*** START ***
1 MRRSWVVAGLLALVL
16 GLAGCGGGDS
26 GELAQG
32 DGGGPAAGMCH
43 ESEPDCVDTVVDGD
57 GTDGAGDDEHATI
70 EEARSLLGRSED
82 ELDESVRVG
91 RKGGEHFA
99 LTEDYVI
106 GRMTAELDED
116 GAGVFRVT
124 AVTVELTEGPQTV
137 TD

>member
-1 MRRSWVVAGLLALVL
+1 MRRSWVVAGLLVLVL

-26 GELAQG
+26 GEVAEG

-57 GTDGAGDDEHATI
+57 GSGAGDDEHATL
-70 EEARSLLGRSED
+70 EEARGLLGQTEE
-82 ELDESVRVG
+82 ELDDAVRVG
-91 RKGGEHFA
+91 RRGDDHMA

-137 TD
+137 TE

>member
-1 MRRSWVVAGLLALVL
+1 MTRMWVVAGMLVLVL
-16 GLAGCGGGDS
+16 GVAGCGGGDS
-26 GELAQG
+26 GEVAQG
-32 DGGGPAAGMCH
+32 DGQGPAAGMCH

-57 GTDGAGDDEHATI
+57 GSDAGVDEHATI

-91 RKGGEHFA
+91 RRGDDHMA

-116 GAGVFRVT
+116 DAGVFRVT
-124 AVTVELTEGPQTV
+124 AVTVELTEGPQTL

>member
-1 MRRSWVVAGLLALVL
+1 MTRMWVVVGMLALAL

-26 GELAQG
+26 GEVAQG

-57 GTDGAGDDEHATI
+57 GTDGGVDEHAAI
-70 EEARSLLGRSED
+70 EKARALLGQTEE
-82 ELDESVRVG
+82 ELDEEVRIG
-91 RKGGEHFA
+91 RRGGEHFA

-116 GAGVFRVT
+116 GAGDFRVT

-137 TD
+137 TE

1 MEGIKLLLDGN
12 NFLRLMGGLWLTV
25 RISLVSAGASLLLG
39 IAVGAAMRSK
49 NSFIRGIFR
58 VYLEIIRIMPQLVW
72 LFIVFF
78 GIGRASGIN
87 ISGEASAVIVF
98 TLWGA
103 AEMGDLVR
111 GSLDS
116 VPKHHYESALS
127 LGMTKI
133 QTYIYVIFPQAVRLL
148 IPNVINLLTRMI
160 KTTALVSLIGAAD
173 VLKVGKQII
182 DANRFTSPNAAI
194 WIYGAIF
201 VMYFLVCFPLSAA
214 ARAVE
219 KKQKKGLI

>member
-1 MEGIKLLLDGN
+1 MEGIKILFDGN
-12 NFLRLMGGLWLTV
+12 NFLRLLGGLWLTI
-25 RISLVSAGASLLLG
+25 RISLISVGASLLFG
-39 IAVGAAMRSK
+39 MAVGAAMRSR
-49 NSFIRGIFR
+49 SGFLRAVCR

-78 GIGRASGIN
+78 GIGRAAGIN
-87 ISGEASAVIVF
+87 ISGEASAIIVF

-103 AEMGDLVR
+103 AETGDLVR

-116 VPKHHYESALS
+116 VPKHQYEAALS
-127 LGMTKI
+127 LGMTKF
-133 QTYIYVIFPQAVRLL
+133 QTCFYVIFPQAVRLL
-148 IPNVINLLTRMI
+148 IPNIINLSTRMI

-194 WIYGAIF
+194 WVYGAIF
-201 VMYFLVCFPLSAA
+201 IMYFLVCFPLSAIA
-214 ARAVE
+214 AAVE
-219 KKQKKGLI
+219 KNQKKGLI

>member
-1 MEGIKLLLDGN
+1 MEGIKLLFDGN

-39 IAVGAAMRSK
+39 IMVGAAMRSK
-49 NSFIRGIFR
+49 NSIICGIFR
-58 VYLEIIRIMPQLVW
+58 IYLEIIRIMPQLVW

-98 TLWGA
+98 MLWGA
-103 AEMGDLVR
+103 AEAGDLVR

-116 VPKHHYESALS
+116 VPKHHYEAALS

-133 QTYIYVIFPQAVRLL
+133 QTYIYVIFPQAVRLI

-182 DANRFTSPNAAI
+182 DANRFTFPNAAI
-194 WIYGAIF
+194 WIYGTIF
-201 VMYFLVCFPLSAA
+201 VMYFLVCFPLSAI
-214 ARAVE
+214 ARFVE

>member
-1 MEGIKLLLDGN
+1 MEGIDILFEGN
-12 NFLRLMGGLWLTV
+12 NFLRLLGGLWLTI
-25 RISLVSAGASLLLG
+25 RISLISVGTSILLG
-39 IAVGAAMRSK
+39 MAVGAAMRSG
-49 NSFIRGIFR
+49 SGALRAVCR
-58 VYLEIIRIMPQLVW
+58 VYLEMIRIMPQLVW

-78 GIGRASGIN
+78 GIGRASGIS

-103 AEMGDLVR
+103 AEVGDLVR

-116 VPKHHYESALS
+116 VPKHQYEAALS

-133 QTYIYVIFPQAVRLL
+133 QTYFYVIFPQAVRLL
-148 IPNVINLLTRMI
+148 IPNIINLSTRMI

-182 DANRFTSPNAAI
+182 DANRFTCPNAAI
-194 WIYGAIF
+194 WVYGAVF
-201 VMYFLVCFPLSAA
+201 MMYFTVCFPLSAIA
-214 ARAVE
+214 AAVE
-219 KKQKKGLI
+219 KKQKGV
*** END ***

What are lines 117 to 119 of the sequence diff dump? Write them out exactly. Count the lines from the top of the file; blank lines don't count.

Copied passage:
+214 AAVE
-219 KKQKKGLI
+219 KNQKKGLI